Gov. Steve Sisolak’s latest directive on Friday closed all bars, pubs, taverns, distilleries, breweries, and wineries that don’t serve food in seven Nevada counties, including Clark and Washoe, home to Las Vegas and Reno respectively. Bars without food service have to remain closed at least through July 24 to prevent the spread of COVID-19. Cases surged in Clark County since bars were allowed to reopen on May 29.
“We know that COVID-19 can easily spread when people are congregating for long periods of time, like inside a bar. In states where we have seen significant spikes, such as Arizona, Texas, and Florida, they have all taken actions to roll back bars,” Sisolak said in a press conference on Thursday. “Recently, Dr. Fauci, the U.S.’s top infectious-disease expert, advised that congregating in bars poses a significant risk and is one of the most dangerous things people could do right now. We must heed his advice.”
Some bar owners are banding together to potentially file a lawsuit against the state. A group of as many as 50 tavern owners feel like the state is targeting bars, especially those with gaming built into the bars, a lucrative source of revenue.
Amy Vandermark, the marketing manager for Distill and Remedy bars, tells KTNV, “We see that casinos are still having the ability to be open and function and we feel we did everything we were asked to do and we’re trying to figure out why we’re being targeted.”
Steiner’s Pub owner Roger Sachs estimates that about 50 percent of his revenue at three local bars comes from gaming.
Some bars such as Commonwealth and the new Lucky Day and Discopussy on Fremont East voluntarily closed. Nick Starr closed The Pint and The Martini on the westside as well.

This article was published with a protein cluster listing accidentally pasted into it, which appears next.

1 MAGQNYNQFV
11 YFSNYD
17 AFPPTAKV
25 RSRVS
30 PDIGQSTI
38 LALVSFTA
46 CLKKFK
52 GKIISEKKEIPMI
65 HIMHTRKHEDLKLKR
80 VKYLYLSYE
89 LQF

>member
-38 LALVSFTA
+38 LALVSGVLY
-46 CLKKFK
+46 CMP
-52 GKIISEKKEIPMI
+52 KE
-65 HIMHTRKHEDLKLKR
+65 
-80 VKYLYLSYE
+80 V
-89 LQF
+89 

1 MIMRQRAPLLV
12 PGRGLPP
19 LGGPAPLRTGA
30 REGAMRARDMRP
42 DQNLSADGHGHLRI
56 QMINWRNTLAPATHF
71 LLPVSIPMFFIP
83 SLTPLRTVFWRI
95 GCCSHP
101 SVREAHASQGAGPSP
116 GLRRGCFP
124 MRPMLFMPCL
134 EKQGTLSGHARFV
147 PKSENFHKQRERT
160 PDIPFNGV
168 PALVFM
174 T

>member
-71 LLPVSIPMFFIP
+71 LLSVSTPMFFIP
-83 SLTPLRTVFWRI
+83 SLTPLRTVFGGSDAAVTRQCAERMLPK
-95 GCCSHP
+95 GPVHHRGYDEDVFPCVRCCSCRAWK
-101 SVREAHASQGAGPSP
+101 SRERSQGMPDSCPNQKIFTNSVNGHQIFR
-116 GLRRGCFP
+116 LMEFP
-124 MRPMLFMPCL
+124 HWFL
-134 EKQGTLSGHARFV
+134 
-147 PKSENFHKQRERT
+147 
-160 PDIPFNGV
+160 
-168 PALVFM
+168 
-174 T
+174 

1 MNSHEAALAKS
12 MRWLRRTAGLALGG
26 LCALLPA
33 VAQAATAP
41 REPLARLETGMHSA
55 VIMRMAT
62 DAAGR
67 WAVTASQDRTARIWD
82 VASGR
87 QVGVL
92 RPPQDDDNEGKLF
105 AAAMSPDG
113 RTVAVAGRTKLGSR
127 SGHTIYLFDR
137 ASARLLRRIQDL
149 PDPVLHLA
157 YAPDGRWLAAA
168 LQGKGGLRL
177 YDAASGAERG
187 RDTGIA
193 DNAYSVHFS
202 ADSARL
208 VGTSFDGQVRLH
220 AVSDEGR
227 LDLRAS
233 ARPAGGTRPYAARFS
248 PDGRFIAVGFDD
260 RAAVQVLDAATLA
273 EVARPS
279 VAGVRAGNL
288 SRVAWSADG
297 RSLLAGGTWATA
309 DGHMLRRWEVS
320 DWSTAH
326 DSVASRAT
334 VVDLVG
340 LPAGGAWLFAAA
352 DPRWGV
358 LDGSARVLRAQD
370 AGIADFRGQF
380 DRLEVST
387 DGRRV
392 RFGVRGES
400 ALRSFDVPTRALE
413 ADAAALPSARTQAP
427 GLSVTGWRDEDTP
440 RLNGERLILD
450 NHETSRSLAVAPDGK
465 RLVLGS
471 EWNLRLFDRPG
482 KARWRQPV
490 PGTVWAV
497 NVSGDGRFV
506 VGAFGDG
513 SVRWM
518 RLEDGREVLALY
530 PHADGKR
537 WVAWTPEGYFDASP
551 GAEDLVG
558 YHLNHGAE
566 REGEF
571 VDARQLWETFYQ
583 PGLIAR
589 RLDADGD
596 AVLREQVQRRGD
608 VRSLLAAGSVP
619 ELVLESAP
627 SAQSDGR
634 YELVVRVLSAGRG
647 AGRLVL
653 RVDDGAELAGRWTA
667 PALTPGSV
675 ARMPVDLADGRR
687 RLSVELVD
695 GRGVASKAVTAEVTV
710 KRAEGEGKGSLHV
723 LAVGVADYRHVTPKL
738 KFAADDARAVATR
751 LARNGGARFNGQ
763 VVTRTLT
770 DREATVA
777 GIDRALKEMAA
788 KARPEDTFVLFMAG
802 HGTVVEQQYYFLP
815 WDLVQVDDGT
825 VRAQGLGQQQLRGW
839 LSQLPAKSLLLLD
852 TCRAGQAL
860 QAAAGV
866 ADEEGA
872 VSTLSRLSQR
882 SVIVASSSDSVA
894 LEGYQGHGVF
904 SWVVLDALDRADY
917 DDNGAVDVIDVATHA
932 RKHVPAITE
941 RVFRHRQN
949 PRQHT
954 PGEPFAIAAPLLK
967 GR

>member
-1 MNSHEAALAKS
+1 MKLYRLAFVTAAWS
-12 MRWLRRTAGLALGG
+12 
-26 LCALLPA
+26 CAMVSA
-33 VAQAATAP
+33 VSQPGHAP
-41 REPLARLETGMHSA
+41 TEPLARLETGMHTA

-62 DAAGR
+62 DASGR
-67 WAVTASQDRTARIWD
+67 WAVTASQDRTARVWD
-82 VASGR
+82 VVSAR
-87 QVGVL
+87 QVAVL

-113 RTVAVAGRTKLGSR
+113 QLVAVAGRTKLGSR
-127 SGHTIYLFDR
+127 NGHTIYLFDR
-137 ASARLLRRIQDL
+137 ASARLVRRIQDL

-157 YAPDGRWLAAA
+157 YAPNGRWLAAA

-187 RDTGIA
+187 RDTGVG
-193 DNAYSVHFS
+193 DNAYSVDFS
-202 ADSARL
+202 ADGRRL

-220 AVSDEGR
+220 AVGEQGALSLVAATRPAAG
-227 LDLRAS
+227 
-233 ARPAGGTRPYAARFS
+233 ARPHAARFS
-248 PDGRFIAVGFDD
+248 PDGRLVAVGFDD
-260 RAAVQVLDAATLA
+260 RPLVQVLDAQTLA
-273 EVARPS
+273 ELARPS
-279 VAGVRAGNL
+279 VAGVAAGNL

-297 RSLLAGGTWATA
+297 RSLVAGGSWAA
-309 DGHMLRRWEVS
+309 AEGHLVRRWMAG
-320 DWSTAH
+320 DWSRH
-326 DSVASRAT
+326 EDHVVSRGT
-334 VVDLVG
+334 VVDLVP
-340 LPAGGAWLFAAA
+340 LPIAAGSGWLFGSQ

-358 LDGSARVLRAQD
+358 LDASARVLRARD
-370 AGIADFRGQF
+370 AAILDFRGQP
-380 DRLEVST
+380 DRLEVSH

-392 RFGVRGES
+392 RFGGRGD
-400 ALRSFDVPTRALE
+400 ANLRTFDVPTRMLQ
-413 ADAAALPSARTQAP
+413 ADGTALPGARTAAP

Others, like ReBar in the Arts District, reverted to curbside pickup and serve cocktails and liquor at owner Derek Stonebarger’s neighboring Davy’s, an event space that offers food.
Bars also closed in Elko, Humboldt, Lander, Lyon, and Nye counties. The Nevada Department of Health and Human Services wants to see the seven counties perform an average of 150 tests per day per 100,000 residents; a 14-day new case rate of less than 100 per 100,000 residents; and a seven-day average of positive tests, measured after a seven-day lag, divided by the county population. Counties with a case rate higher than 100 will meet this elevated disease transmission risk criteria, while counties that have a case rate higher than 25 and a test positivity rate higher than 7 percent will meet this elevated disease transmission risk criteria.
On Friday when the governor issued his new directive, Nevada reported 1,004 new cases, a new high for the state.
Pools and gyms may be next to close. “I want to be crystal clear: unless you are actively walking into a pool, swimming in a pool, or walking out of a pool, you should have a face covering on at all times. It’s a simple as that,” Sisolak said as a warning to those businesses.
On Thursday, Sisolak noted that OSHA conducted observations at businesses statewide to see how they were following his directives, which include wearing a mask indoors and outdoors when six feet of social distancing is not possible. “OSHA has completed more than 1,500 initial observations so far, with a compliance rate of 79 percent. That means one-fifth of businesses visited by OSHA inspectors are not in compliance with our measures, and this is unacceptable.”
He noted that fewer than half the bars that OSHA inspectors visited were in compliance.
Sisolak also says that restaurants and other businesses that serve food cannot seat parties larger than six people indoors or outdoors, and he strongly encourages outdoor dining.
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